1. MYTH: The police must automatically read Miranda to you as soon as you are placed under arrest.
FACT: No, in Washington, Miranda warnings (The right to remain silent, etc.) are only required when the person is in custody and is then questioned or interrogated. In "custody" is a complex analysis but basically means that the person is not free to leave and is under police control until further notice. "Questioning" or "interrogation" refers to anything done or said by the police which is intended to or is likely to evoke an incriminating response. Asking for your name and address are not necessarily incriminating, but asking for your age on an MIP arrest could be.
2. MYTHAs a student living on campus, the Campus Police have the authority to enter your dorm room without consent.
FACT: No. Just because you're a student does not give the campus security patrol or the police any greater authority over your dorm room. Your dormitory room is your home and as such, the protections of the State and U.S. Constitution against unreasonable search and seizure apply. Under these Constitutions, you have a reasonable expectation of privacy in where you live and except for a few minor exceptions, only consent or a valid warrant can overcome your expectation to privacy.
3. MYTH:You cannot be arrested for minor in possession or consumption of alcohol unless you submit to a handheld breath test, also known as a PBT.
FACT: This is totally false, and in fact, if you are under 21 and you take a portable or handheld breath test and show the presence of any alcohol, it could make the case against you even stronger. The police can arrest and charge you with MIP if there's probable cause to believe that you are under age 21 and are either in possession of alcoholic beverages or spirituous liquor or have recently consumed the same. The prosecution proves consumption by your admissions (I drank beer) or by the fact that you may be exhibiting the common physical signs of alcohol consumption. Common signs can include bloodshot, watery eyes, slurred speech, the smell of alcohol on your breath, and a positive PBT test. Nothing in the law "requires" the police to give you a PBT and if you take one, it could be good evidence against you.
4. MYTH:When you are stopped and investigated by the police for a possible DUI charge, you are required to undergo field sobriety tests.
FACT: No. There is no law requiring anyone to submit to field sobriety tests, also called FSTs. Rather, the law says that FSTs are voluntary and you need to grant your consent to perform them. FSTs are a search for evidence using your body.
The results of the FSTs are evidence which the police and prosecutor can and will use against you. In a court of law, the way you respond to FSTs, that is if you fail, can be evidence and proof that you were too intoxicated to drive drunk. Police officers are not required to tell you that you must consent to FSTs and there is also no requirement to explain that the FSTs are voluntary. Typically, police just expect you to perform these tests, but the police cannot charge you with resisting or obstruction is you decline to take them.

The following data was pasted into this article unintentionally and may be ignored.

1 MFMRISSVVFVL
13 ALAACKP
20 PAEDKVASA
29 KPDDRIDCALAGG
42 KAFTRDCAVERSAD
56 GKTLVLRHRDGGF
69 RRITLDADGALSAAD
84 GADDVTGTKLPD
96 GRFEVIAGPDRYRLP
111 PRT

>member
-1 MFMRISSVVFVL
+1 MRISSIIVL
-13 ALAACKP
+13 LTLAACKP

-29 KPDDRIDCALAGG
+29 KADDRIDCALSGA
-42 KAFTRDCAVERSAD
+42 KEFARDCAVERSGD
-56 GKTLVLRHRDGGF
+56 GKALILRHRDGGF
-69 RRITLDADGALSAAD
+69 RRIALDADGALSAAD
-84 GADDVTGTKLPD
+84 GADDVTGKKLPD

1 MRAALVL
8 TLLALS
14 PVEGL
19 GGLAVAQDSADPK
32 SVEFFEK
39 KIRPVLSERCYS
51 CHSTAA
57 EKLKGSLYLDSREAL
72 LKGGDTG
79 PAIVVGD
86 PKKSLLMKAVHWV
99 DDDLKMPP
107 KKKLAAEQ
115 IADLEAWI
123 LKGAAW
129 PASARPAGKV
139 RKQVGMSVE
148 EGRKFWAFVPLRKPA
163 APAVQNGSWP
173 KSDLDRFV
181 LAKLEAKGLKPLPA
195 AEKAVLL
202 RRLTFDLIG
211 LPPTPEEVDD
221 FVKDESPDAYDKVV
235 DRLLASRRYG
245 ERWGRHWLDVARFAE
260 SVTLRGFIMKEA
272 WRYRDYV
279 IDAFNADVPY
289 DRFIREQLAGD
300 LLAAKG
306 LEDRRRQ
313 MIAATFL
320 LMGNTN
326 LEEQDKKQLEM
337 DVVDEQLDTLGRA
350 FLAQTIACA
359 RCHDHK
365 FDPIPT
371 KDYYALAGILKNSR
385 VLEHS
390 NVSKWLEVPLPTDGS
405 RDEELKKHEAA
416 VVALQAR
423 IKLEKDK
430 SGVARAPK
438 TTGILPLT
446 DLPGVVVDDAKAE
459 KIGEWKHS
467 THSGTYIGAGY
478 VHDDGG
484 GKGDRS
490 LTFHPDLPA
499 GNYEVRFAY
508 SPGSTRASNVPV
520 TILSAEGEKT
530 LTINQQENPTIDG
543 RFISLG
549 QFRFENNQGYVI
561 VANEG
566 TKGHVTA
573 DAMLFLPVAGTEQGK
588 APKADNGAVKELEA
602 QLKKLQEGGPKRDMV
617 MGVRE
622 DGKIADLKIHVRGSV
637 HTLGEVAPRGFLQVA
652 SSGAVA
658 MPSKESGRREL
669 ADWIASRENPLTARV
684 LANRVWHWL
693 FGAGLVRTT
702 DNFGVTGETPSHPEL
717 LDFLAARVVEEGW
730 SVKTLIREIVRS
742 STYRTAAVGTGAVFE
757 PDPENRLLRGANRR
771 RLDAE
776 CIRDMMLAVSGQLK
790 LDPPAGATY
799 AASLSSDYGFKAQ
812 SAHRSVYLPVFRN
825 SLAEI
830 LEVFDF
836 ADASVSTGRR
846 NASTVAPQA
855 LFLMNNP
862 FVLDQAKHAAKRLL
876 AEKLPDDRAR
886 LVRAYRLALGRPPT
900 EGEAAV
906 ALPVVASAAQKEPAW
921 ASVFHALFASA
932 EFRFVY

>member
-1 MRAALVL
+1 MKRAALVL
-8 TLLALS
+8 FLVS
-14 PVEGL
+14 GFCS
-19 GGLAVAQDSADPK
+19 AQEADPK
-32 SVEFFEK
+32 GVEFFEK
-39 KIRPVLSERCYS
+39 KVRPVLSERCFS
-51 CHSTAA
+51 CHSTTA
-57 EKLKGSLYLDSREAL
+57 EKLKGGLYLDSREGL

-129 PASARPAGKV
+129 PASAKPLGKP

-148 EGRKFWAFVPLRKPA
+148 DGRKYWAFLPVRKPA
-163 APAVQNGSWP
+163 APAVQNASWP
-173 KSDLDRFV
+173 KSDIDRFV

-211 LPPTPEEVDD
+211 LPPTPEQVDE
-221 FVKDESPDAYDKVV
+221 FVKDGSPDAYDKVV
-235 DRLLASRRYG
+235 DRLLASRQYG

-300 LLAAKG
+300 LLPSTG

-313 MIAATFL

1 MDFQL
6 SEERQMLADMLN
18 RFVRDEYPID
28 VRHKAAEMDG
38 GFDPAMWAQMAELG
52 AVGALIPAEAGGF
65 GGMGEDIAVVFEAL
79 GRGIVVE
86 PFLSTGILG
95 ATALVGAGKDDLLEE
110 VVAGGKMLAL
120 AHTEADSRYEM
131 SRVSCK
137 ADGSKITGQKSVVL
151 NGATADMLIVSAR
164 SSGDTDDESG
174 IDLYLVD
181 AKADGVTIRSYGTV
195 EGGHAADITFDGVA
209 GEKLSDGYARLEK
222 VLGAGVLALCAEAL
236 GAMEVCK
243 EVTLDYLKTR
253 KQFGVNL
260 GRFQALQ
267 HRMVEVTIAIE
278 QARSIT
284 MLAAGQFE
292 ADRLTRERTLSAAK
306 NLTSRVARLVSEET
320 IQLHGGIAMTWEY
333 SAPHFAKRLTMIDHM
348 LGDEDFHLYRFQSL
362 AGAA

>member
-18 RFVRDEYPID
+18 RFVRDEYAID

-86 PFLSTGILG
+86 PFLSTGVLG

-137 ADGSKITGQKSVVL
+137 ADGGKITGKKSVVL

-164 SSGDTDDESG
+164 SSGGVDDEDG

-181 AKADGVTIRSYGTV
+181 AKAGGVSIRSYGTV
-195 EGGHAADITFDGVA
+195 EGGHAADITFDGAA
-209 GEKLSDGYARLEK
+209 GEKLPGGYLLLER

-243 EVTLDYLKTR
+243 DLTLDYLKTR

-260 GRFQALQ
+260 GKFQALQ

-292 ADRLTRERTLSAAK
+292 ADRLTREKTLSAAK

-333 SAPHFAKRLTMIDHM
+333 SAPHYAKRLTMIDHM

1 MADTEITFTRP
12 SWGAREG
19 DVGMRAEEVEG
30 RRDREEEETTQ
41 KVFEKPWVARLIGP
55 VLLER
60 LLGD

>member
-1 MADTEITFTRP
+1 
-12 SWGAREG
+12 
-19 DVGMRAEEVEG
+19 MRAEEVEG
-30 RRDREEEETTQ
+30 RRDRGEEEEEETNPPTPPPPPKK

5. MYTH: The law requires anyone arrested of DUI to take a breathalyzer test (or a blood test) and if you refuse to take such a test for alcohol or drugs, it's a separate criminal charge on top of a DUI charge.
FACT: No, this is untrue. But the issue is a little complex, and is worthy of more discussion.
First of all, it is true that the State's Implied Consent Law says that by accepting a driver's license in this state, you impliedly agree to submit yourself to chemical breath testing when validly placed under arrest for DUI (or a blood test for vehicular assault or vehicular homicide). But that law also says that no one can be prosecuted for just refusing to take the test. You should be aware that the prosecutor can use the fact that you refused to take the test as a tacit admission on your part that you were conscious that if tested, you would fail.
Also, be advised that the DOL can revoke your license if you refuse to take a breath or blood test. Such a revocation is not considered a penal sanction, but rather is administrative. Depending on your past arrest and conviction history, you could have your license to drive revoked for up to two years if you refuse to take this test.
Before you take any sort of DUI blood or breath test, you should always -demand- to speak with a lawyer. The Implied Consent Statute contains a statutory privilege allowing you to consult with an attorney before submitting to the tests. I said "demand" because this right is not self executing, and unless you specifically ask for a lawyer, none will be provided.
DUI Field sobriety test for DUI Breathalyzer test for DUI DUI arrest DUI and driver's license penalties Criminal defense Civil penalties for DUI Crimes against society Criminal charges for assault and battery Homicide Probable cause and criminal defense Criminal arrest Privacy law Government law Expectation of privacy